Home to events like Rock the Bells, Electric Zoo, the Dave Matthews Band caravan, and Usain Bolt's 200 m world record, this is a historic, world class event venue that is well-cared-for by the Randall's Island Sports Foundation, with great views of the city skyline, miles of water-side bike trails, and best of all? You can take a boat to get there. "First years, this way!"
For one reason or another, quidditch still gets stereotyped as fantasy-fulfillment for chubby nerds. Anyone who still holds this illusion should come to the World Cup and watch D1-level chasers tackle each other head on, or experienced beaters peg their opponent in the head from 30 feet away, or seekers eating dirt after an unsuccessful Superman dive for the snitch (see reason number five).
10 Fields, 1 Cup
Are things slow on your field? With no assigned seating (except for VIP), you can jump up at any time and head to any of 10 other fields at any given time. If the New York teams aren't doing it for you, check out the team from Finland on field 2, or some hard-hitting Texans on field 7. With 100 teams and 2,000 athletes attending from four nations and 20 states, this event will seriously have something for everyone. The event will culminate at the championship matches on Sunday, November 13th in Icahn Stadium before a live audience of 5,000.
The real-life version of quidditch was adapted by Xander Manshel, a talented improv comedian, and the sport has stayed true to its roots by always bringing in professional improv comedians to announce every World Cup game. Their mandate is primarily for entertainment, with professional reporting often taking a back seat. This year will feature comedians from PIT (People's Improv Theater), a NYC comedy club. Past highlights include the 2008 World Cup, when the announcers refused to call Moravian College anything other than "the nation state of Muldova" and made calls like, "Wow Jim, I haven't seen them run that fast since the coup of 1973," and "That's another goal scored by Muldova, chief exporter of wooden crates. And sadness."
For perhaps the first time in New York City's history, people will aspire to be snitches. Snitch runners, free agents in quidditch unattached to any team, have been described as "hip-hop rodeo clowns." A game of quidditch does not end until the "snitch" is caught - a sock-like tail hanging from the shorts of the snitch runner like a flag football. Typically varsity distance runners or former wrestlers, snitches dress all in gold and have almost no limitations. Snitches can climb trees and fences, hop on the back of moving vehicles, throw objects at their pursuers, steal bicycles, shoot their assailants with water guns, and do whatever it takes to get away. The peak of excitement occurs when they return to the field and must evade seekers in a more confined space. At this point they resort to classic wrestling throws and take-downs, spin moves, tumbles, flips, and handsprings. One of the IQA's top slogans? "I've got 99 problems, but a snitch ain't one." Unless you're a seeker, that is.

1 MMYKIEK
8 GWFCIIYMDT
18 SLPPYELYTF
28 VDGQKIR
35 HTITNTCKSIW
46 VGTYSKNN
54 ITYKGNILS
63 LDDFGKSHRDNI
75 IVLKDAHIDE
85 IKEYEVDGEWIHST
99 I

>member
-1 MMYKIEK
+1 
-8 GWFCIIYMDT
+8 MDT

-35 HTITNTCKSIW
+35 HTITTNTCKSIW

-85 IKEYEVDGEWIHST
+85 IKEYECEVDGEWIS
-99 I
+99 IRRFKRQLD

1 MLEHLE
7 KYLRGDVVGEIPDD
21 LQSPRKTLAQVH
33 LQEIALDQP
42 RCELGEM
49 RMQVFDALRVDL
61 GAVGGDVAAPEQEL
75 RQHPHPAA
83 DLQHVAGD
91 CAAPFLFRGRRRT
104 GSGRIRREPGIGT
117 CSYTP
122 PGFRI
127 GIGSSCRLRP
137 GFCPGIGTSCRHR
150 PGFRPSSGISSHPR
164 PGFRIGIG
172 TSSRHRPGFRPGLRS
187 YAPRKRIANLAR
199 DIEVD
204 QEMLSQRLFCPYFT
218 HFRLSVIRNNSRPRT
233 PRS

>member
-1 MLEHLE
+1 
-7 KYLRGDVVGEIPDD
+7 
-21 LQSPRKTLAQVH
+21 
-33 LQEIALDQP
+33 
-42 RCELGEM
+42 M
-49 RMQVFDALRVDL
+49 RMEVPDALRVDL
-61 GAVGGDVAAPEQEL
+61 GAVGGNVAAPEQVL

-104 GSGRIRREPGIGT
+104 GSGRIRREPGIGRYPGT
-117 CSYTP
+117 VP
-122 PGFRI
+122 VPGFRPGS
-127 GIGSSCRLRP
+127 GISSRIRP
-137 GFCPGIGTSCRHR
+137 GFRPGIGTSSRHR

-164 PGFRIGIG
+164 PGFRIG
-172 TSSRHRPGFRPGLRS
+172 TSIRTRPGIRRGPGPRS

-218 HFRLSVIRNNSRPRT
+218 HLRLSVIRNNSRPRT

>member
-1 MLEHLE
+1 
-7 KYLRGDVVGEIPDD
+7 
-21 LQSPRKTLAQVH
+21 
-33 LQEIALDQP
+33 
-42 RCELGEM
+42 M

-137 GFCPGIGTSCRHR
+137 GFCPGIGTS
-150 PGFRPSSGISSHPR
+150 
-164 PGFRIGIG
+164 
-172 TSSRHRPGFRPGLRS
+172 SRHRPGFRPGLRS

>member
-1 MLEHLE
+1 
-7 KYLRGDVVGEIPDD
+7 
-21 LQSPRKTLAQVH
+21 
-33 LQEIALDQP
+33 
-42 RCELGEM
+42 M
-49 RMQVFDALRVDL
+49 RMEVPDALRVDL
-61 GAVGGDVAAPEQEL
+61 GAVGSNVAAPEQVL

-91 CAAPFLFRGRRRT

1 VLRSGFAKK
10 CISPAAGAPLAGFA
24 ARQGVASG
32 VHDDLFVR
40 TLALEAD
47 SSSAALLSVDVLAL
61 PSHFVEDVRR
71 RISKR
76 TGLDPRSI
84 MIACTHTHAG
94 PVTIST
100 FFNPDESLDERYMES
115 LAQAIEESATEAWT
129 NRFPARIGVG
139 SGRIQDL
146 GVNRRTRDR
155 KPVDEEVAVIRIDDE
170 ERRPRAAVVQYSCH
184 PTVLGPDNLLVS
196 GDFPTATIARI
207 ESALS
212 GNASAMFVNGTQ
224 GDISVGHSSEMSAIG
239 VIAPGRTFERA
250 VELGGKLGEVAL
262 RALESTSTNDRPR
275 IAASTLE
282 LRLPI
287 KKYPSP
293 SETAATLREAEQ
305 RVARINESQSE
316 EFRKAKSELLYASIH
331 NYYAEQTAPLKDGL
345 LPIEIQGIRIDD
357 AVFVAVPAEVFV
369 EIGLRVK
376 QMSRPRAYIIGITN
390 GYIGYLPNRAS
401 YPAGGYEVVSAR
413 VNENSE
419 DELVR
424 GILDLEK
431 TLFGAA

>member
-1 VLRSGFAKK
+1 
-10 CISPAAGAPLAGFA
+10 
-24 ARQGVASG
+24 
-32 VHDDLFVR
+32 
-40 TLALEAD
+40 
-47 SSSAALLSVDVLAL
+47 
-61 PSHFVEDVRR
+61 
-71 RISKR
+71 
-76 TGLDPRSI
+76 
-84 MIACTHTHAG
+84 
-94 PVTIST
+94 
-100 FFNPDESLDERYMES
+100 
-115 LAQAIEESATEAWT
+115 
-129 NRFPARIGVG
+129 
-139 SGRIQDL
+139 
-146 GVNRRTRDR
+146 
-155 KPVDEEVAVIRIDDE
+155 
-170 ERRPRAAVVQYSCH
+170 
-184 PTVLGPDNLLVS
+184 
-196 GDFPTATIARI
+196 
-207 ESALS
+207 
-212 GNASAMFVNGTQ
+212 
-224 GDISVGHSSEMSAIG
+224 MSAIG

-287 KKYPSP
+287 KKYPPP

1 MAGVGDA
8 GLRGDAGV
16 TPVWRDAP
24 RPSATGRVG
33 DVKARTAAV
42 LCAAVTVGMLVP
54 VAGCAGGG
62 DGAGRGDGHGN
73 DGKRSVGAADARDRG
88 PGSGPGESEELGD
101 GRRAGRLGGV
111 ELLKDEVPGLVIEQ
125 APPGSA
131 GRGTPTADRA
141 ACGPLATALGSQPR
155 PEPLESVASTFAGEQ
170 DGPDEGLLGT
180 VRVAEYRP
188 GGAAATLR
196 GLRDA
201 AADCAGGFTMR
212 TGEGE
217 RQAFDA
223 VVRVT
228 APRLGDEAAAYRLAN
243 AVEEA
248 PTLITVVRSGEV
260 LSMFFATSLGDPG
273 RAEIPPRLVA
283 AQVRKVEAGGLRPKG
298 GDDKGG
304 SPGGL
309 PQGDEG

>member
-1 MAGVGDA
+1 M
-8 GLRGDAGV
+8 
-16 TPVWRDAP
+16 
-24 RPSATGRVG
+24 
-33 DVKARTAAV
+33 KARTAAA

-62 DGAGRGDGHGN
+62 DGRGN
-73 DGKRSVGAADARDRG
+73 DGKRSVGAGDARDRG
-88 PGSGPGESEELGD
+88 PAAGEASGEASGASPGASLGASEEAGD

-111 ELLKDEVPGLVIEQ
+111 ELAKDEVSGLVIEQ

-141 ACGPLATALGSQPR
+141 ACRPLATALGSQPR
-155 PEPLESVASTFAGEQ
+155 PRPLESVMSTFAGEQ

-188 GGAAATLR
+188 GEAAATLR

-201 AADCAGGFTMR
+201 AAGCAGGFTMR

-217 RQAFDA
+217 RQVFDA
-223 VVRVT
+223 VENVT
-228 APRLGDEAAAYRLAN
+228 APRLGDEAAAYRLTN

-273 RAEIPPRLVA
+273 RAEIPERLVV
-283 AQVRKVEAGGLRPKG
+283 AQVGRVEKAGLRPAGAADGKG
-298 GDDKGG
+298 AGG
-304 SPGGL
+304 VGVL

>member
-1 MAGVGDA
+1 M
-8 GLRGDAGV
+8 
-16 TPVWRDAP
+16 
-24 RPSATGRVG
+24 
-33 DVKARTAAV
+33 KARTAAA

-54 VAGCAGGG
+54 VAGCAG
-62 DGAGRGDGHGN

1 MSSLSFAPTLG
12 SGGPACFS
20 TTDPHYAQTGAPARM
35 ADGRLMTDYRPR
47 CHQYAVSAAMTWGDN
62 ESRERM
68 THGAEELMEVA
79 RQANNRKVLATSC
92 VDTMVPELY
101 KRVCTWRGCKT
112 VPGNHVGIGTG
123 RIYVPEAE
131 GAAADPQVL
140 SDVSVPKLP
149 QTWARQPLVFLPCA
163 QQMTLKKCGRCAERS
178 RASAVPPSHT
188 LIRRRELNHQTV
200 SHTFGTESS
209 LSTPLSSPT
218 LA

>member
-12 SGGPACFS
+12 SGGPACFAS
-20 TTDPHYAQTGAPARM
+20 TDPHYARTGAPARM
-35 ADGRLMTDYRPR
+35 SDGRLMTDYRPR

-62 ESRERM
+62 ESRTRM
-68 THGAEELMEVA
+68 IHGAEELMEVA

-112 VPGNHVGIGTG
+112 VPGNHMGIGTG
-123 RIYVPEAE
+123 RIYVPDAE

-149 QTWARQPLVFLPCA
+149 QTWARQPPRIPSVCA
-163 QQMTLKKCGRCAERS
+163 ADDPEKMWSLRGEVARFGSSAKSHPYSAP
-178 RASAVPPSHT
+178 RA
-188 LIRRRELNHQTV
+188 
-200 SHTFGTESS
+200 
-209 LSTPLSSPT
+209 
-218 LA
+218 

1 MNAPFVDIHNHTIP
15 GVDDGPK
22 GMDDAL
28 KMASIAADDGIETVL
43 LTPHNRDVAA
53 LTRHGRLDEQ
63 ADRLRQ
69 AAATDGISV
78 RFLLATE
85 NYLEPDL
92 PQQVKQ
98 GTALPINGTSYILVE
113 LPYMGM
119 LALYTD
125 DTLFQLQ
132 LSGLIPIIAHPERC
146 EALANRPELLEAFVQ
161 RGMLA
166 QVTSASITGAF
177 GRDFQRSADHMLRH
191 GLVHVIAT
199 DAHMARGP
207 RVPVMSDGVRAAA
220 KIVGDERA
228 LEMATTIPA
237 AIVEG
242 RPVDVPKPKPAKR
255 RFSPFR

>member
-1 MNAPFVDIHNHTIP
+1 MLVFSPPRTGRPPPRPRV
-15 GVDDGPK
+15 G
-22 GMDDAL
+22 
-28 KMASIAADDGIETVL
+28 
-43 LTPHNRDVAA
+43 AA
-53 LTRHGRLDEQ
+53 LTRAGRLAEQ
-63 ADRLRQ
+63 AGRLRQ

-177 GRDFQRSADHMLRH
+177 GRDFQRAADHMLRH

Harry Potter Fans
Whether you know the books by heart or have never glanced at one of the movies, seeing and interacting with hundreds if not thousands of Harry Potter fans is an experience like no other. These are not, for the most part, the 40-year-old guys with ponytails who hang out at Star Trek conventions. Harry Potter fans are young, attractive, mostly women, and completely unabashed in their love of the genre. Expect dozens of robes and cloaks, school uniforms, Dobby masks, Death Eaters, and yes, wand duels happening on the sidelines. Kudos to Rowling for creating such an awesome fandom.
Quidditch players might be confined by a lack of gravity-defying magic, but they are not confined by real numbers. Players will hit the pitch with "numbers" that include fractions, pi, the square root of negative one, and even emoticons or symbols like a heart on the backs of their jerseys. The nerd imagination knows no bounds.
Ever watched a girl tackle the sh*t out of a guy twice her size? Want to see it happen over and over? Quidditch is a co-ed, full-contact sport played in any weather. Mud and blood are regular parts of the game, and the athletes love it. Last year's medical report included a few fractures, concussions, and even a bee sting. There's nothing more bad-ass than being asked about a scar and saying, "Oh, that? Got it playing quidditch."
Lots of Balls
And I'm not just talking about the tenacity of the athletes. Rowling was so on to something when she created a sport that has more than one ball. Think about the most popular mainstream sports - they all have just one ball, puck, or disc. Real-life quidditch by comparison is a game where at least a quarter of the players are holding a ball at all times. With three dodge-balls flying back and forth, a volleyball passed around the field, and almost no rules about stoppage of play, there is utter mayhem on the pitch and pure, hard-hitting, non-stop action. Throw the snitch into the mix and it's a regular circus. This game makes other sports look like nap time.
Revenge of the Liberal Arts
Because quidditch started at small northeastern colleges, some of the most experienced and skilled teams still reside there. However, in recent years the big southern sports universities have started catching up...but they're not quite there yet. Who are this year's top four teams? Texas A&M, Arizona State, Louisiana State, and, wait for it...Middlebury College from Vermont. Other top ten teams include Emerson College (a performing arts school in Boston), Boston University, and Tufts.